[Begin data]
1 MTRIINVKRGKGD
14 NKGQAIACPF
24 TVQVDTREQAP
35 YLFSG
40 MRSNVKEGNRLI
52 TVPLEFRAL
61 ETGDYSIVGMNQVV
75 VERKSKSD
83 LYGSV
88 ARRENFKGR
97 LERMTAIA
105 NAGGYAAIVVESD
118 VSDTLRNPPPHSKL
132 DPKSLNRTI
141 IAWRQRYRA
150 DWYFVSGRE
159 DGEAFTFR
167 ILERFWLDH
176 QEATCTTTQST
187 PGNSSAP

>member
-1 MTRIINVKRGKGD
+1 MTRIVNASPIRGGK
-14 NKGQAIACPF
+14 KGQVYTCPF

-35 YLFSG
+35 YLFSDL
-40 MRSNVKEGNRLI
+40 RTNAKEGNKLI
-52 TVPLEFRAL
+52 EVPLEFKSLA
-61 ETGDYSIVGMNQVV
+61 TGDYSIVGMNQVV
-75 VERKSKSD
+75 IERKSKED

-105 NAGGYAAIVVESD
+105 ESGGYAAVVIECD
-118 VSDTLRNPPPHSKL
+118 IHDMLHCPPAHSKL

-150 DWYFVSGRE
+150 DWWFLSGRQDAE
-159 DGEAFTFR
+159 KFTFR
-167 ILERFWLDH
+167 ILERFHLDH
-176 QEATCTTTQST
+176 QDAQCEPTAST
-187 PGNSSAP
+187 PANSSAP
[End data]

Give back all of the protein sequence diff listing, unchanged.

1 MTRIINVKRGKGD
14 NKGQAIACPF
24 TVQVDTREQAP
35 YLFSG
40 MRSNVKEGNRLI
52 TVPLEFRAL
61 ETGDYSIVGMNQVV
75 VERKSKSD
83 LYGSV
88 ARRENFKGR
97 LERMTAIA
105 NAGGYAAIVVESD
118 VSDTLRNPPPHSKL
132 DPKSLNRTI
141 IAWRQRYRA
150 DWYFVSGRE
159 DGEAFTFR
167 ILERFWLDH
176 QEATCTTTQST
187 PGNSSAP

>member
-1 MTRIINVKRGKGD
+1 MTRIVNASPIRGGK
-14 NKGQAIACPF
+14 KGQVYTCPF

-35 YLFSG
+35 YLFSDL
-40 MRSNVKEGNRLI
+40 RTNAKEGNKLI
-52 TVPLEFRAL
+52 EVPLEFKSLA
-61 ETGDYSIVGMNQVV
+61 TGDYSIVGMNQVV
-75 VERKSKSD
+75 IERKSKED

-105 NAGGYAAIVVESD
+105 ESGGYAAVVIECD
-118 VSDTLRNPPPHSKL
+118 IHDMLHCPPAHSKL

-150 DWYFVSGRE
+150 DWWFLSGRQDAE
-159 DGEAFTFR
+159 KFTFR
-167 ILERFWLDH
+167 ILERFHLDH
-176 QEATCTTTQST
+176 QDAQCEPTAST
-187 PGNSSAP
+187 PANSSAP